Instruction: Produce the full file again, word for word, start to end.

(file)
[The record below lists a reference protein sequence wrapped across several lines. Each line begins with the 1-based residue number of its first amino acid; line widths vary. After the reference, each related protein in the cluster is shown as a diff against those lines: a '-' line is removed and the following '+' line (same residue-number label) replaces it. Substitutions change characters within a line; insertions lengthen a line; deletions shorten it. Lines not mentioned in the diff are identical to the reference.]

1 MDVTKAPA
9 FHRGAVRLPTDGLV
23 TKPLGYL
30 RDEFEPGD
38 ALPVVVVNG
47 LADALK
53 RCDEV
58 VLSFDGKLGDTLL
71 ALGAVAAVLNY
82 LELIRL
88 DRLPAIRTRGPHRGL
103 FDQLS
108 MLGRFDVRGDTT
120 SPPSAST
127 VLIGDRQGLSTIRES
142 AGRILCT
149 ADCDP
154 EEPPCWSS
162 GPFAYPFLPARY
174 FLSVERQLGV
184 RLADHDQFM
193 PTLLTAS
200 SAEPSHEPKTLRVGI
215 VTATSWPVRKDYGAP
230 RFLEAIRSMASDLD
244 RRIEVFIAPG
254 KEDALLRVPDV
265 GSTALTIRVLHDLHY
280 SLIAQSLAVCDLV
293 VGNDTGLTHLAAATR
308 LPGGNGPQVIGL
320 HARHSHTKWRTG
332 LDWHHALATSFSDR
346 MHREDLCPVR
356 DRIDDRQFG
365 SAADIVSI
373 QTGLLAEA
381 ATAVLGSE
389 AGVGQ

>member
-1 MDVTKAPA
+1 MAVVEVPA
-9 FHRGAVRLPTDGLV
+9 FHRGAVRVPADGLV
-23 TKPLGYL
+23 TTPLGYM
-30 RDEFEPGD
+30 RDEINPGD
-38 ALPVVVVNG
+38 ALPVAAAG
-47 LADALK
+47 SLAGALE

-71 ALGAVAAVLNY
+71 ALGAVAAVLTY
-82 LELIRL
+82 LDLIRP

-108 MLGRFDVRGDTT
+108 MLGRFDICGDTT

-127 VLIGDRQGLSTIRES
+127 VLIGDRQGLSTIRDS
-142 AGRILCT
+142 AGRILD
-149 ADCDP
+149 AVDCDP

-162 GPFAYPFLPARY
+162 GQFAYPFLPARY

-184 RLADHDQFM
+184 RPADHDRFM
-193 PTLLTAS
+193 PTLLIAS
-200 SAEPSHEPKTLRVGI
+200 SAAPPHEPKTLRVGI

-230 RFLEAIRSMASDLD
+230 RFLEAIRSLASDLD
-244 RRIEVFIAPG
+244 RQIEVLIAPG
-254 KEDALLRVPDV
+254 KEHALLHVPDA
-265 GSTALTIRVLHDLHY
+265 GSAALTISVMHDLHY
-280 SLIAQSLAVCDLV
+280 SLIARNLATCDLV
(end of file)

[The record below lists a reference protein sequence wrapped across several lines. Each line begins with the 1-based residue number of its first amino acid; line widths vary. After the reference, each related protein in the cluster is shown as a diff against those lines: a '-' line is removed and the following '+' line (same residue-number label) replaces it. Substitutions change characters within a line; insertions lengthen a line; deletions shorten it. Lines not mentioned in the diff are identical to the reference.]

1 MDVTKAPA
9 FHRGAVRLPTDGLV
23 TKPLGYL
30 RDEFEPGD
38 ALPVVVVNG
47 LADALK
53 RCDEV
58 VLSFDGKLGDTLL
71 ALGAVAAVLNY
82 LELIRL
88 DRLPAIRTRGPHRGL
103 FDQLS
108 MLGRFDVRGDTT
120 SPPSAST
127 VLIGDRQGLSTIRES
142 AGRILCT
149 ADCDP
154 EEPPCWSS
162 GPFAYPFLPARY
174 FLSVERQLGV
184 RLADHDQFM
193 PTLLTAS
200 SAEPSHEPKTLRVGI
215 VTATSWPVRKDYGAP
230 RFLEAIRSMASDLD
244 RRIEVFIAPG
254 KEDALLRVPDV
265 GSTALTIRVLHDLHY
280 SLIAQSLAVCDLV
293 VGNDTGLTHLAAATR
308 LPGGNGPQVIGL
320 HARHSHTKWRTG
332 LDWHHALATSFSDR
346 MHREDLCPVR
356 DRIDDRQFG
365 SAADIVSI
373 QTGLLAEA
381 ATAVLGSE
389 AGVGQ

>member
-1 MDVTKAPA
+1 MAVVEVPA
-9 FHRGAVRLPTDGLV
+9 FHRGAVRVPADGLV
-23 TKPLGYL
+23 TTPLGYM
-30 RDEFEPGD
+30 RDEINPGD
-38 ALPVVVVNG
+38 ALPVAAAG
-47 LADALK
+47 SLAGALE

-71 ALGAVAAVLNY
+71 ALGAVAAVLTY
-82 LELIRL
+82 LDLIRP

-108 MLGRFDVRGDTT
+108 MLGRFDICGDTT

-127 VLIGDRQGLSTIRES
+127 VLIGDRQGLSTIRDS
-142 AGRILCT
+142 AGRILD
-149 ADCDP
+149 AVDCDP

-162 GPFAYPFLPARY
+162 GQFAYPFLPARY

-184 RLADHDQFM
+184 RPADHDRFM
-193 PTLLTAS
+193 PTLLIAS
-200 SAEPSHEPKTLRVGI
+200 SAAPPHEPKTLRVGI

-230 RFLEAIRSMASDLD
+230 RFLEAIRSLASDLD
-244 RRIEVFIAPG
+244 RQIEVLIAPG
-254 KEDALLRVPDV
+254 KEHALLHVPDA
-265 GSTALTIRVLHDLHY
+265 GSAALTISVMHDLHY
-280 SLIAQSLAVCDLV
+280 SLIARNLATCDLV